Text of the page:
They arrived in Folkston right as the sun crested the horizon, painting the world the color of a fresh orange. Looks like it’s gonna be a beautiful morning, Maribelle said to herself. Perfect for my homecoming. Mine, and Adam’s, too, I guess.
Adam had slept part of the way; Maribelle had even napped a little herself, lulled to sleep by the sounds of the moving vehicle and the radio, tuned to some Jazz station. Now sitting up, her legs drawn up beside her, Maribelle looked out the window at the town, the buildings as they passed them, the little storefronts like something straight out of an episode of Andy Griffith. The sidewalks were all empty at this hour. The sun glinted off the old water tower, turning rust to burnished copper. There were a few vehicles on the streets, early birds on the way to work or the third shift coming home from the feed plant. Two vacant police cars sat parked in front of the all-night service station, and a flock of blackbirds had claimed possession of the power lines overhead. The big maple tree still stood next to Wilson’s BBQ, its branches reaching across the street to paint the walls of the First Community Church in tiger stripes.
It all looked just as it had the last time she’d been home. Just as she remembered it from her childhood, except for a new Walgreens on the corner next to old man Pratt’s dry cleaners.
“Been a long time,” Judith said from the front seat.
“I was wondering when you’d bring me home to meet your Father,” Blaine said, looking over the seat at Maribelle. “I can’t say this is what I had in mind.” He sounded sad. But at least he was talking; he’d scarce said a dozen words that she could recall since they’d left Atlanta. *I’m being selfish. This is harder on him than I realized.*
Adam sat up, looking out the window.
“Careful,” Maribelle said. “Don’t let anybody see you.”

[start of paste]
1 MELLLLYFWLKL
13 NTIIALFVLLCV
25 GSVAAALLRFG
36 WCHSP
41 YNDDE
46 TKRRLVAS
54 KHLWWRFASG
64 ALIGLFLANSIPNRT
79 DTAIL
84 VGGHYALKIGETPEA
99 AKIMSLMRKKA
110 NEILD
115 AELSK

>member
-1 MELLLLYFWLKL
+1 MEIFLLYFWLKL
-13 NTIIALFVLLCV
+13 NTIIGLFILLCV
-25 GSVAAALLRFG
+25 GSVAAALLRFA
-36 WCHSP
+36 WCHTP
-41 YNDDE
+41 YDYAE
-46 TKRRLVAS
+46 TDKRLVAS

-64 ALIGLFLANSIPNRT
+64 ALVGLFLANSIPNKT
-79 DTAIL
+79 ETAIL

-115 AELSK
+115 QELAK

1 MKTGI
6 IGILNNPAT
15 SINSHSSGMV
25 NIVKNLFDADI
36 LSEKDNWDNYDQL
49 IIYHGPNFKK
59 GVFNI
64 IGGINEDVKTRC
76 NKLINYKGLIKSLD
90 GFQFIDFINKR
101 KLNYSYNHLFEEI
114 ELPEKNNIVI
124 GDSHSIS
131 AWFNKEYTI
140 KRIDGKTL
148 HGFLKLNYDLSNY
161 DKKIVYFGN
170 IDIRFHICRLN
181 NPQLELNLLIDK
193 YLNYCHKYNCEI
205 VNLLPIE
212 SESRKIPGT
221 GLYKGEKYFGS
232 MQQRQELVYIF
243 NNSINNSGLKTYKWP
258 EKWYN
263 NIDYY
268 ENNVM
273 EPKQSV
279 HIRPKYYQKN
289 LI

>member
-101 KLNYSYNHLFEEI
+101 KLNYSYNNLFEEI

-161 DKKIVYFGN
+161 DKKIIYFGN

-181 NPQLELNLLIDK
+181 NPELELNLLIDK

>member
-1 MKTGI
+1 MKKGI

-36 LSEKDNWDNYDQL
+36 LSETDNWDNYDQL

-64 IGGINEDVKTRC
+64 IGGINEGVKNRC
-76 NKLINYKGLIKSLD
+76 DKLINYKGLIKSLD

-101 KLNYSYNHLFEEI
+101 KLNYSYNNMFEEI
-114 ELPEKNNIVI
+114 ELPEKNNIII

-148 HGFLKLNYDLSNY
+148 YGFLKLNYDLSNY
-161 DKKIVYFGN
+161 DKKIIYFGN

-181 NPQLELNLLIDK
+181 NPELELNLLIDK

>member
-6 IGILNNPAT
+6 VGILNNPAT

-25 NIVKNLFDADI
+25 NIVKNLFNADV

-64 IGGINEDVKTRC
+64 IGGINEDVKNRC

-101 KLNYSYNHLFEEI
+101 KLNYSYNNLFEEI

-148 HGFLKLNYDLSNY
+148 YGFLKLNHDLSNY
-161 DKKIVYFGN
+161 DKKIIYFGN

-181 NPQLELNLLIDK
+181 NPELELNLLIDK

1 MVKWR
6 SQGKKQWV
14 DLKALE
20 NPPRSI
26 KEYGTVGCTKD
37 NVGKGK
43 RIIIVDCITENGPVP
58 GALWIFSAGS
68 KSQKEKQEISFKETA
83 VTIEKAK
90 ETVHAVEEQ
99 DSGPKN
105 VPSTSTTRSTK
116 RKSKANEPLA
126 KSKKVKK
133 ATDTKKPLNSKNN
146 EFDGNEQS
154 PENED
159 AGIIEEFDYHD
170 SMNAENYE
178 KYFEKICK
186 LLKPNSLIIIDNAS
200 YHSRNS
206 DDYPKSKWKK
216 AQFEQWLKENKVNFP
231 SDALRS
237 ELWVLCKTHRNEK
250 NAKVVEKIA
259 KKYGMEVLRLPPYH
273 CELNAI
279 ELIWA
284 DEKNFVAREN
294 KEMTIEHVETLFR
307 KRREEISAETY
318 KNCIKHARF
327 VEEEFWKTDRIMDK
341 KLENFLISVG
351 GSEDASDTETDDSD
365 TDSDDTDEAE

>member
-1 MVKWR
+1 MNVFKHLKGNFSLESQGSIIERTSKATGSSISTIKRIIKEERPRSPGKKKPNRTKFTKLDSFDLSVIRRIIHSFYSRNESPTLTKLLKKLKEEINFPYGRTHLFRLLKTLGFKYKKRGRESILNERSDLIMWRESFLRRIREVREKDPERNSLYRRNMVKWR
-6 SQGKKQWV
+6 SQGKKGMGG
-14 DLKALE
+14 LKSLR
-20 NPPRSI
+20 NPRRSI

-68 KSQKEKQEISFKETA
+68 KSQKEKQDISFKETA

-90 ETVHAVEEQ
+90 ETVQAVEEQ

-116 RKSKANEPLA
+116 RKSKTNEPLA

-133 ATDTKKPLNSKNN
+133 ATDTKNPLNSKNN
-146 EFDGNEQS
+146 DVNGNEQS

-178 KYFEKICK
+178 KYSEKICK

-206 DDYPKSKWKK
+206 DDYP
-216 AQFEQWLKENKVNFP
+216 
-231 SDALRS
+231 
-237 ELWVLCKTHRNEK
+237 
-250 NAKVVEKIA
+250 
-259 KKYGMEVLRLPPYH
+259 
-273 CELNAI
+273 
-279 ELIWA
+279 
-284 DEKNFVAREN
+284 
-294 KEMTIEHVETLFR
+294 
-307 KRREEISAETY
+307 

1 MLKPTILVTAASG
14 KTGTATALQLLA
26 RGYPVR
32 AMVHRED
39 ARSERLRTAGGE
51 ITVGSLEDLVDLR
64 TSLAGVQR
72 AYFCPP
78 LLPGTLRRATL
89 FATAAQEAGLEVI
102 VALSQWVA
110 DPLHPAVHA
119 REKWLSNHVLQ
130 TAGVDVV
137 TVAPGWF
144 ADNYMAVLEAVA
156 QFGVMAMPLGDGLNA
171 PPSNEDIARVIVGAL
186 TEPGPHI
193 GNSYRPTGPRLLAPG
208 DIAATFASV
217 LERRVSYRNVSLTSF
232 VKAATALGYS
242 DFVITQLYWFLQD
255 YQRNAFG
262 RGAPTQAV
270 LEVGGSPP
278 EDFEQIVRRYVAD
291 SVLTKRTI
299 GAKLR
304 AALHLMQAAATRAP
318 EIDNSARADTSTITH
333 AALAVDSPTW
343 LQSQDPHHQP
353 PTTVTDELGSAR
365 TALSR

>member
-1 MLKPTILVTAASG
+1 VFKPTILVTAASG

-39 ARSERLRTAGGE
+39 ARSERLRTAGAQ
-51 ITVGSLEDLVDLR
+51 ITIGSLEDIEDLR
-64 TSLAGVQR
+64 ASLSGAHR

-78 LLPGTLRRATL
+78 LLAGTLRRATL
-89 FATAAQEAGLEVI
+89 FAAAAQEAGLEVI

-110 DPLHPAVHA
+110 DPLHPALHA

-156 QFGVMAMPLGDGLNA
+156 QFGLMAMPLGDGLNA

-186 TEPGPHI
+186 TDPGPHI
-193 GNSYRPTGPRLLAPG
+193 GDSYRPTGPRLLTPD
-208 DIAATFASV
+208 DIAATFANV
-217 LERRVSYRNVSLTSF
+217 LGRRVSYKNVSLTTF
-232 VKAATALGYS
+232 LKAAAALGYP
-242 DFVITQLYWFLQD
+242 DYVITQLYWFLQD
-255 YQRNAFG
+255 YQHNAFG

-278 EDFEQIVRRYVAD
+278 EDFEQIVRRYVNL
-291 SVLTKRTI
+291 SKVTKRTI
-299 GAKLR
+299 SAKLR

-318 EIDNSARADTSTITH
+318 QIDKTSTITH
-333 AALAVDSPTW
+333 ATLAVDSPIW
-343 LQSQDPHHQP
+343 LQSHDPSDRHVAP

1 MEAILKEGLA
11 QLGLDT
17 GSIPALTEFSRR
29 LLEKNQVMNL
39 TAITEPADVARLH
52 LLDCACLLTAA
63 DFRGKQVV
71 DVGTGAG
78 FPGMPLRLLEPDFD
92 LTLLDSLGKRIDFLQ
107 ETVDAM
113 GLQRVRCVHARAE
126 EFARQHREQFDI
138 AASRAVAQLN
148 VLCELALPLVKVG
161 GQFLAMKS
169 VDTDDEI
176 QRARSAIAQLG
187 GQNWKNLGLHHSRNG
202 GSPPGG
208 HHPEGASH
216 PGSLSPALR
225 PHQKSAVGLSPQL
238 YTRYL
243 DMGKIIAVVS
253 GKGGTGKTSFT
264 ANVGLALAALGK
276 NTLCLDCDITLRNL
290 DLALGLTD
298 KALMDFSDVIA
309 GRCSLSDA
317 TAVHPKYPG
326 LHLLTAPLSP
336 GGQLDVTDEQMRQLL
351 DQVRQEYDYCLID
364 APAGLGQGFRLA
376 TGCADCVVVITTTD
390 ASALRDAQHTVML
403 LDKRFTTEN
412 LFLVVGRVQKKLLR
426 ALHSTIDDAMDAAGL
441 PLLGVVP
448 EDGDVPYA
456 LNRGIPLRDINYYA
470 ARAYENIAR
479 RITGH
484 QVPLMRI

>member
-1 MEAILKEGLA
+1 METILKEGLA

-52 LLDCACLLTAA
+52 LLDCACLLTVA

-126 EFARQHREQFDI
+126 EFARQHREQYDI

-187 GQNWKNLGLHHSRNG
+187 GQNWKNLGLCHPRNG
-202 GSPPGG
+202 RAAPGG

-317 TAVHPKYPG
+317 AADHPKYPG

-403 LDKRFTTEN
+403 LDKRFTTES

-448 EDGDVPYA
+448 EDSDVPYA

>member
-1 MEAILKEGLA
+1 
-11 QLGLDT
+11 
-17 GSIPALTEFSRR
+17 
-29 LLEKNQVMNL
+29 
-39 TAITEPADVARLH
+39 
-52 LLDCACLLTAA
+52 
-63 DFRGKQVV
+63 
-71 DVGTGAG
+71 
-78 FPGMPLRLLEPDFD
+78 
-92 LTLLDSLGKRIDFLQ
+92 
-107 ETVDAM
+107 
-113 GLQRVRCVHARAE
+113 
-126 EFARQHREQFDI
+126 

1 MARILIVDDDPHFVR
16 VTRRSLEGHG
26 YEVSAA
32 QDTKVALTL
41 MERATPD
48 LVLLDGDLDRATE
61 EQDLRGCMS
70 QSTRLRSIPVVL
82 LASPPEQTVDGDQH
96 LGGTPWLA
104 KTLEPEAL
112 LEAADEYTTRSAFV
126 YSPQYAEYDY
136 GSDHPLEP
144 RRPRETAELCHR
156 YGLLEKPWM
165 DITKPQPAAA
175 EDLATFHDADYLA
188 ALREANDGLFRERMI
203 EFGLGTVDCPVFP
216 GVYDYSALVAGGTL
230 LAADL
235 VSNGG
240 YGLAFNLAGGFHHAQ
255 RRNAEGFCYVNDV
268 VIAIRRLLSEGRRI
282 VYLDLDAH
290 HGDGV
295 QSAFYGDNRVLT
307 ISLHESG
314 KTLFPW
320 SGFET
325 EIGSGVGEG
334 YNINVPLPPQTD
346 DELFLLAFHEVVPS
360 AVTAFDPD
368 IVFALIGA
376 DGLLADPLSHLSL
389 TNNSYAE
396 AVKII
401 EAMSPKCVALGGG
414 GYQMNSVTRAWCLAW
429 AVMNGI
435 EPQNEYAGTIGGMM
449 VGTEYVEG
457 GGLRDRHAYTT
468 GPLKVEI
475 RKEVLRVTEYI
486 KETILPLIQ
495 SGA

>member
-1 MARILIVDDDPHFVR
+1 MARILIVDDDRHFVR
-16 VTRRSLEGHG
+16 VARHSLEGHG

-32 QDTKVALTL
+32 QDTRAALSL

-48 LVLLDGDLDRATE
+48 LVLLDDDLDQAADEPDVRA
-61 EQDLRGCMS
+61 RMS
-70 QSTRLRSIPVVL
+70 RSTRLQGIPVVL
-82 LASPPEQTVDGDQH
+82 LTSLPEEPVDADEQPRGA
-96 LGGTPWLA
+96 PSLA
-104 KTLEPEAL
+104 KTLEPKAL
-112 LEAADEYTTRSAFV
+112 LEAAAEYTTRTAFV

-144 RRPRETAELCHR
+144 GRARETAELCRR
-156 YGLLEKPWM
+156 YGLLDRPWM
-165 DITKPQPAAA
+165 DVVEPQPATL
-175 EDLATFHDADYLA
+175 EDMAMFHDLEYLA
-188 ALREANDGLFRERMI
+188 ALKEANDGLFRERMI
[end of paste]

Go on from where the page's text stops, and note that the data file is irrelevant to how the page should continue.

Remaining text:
“You’ve seen the big city, Adam,” Judith said. “This is quintessential small town America. There’s everything here a person could want or need.”
“Unless you’re my Mom,” Maribelle said. “She hated it here.”
“Yes, I’m afraid your mother was always a city girl in heart and mind,” Judith said. “But I would love to settle down in a place like this someday, if I ever do settle down.”
“You and Dad could be fishing buddies,” Maribelle said.
They passed through the stoplight down by the middle school, the concrete of the parking lot already steaming as the dew burned away. The big sign out front read WELCOME BACK, STUDENTS! Maribelle smiled. It was as if the sign had been left for her.
“I spent three years there, Adam,” Maribelle said. “Grades six through eight. I had my first kiss on that playground.” She looked at Adam. He watched her. *You never had a childhood, did you?*
“See those train tracks there?” Maribelle pointed as they drove. “That’s about all me and my friends did, growing up, was watch trains. We get, God, I don’t know, dozens a day, at least. They call it the ‘Folkston Funnel.’ Pretty much every train going into or out of Florida goes through here. We’d sit up on the bank all day, just watching trains.”
“You sound like a tour guide,” Blaine muttered.
Maybe you should be talking to your boyfriend, Maribelle chided herself, instead of Adam. *Right. Sure. Except that Adam needs me, now doesn’t he? But maybe Blaine needs me, too.* Maribelle shook her head. “My Dad’s place is a few miles out,” she said. To Adam or to Blaine? To both? “Right on the border of the swamp.”
They left the town behind, passing houses and trees and side roads.
“So how did your father take the news?” Judith asked. “Knowing him, with an ounce of vinegar.”
“He’s always thrilled when I come home,” Maribelle said.
“Yes, but then you’ve never brought the wild man of Borneo home with you before,” Judith said. Then: “Darling, you did tell your father about Adam, didn’t you?”
“Which means not at all,” Judith said. “He’s going to be rather surprised then, isn’t he?”
“I told him I was bringing a surprise,” Maribelle said.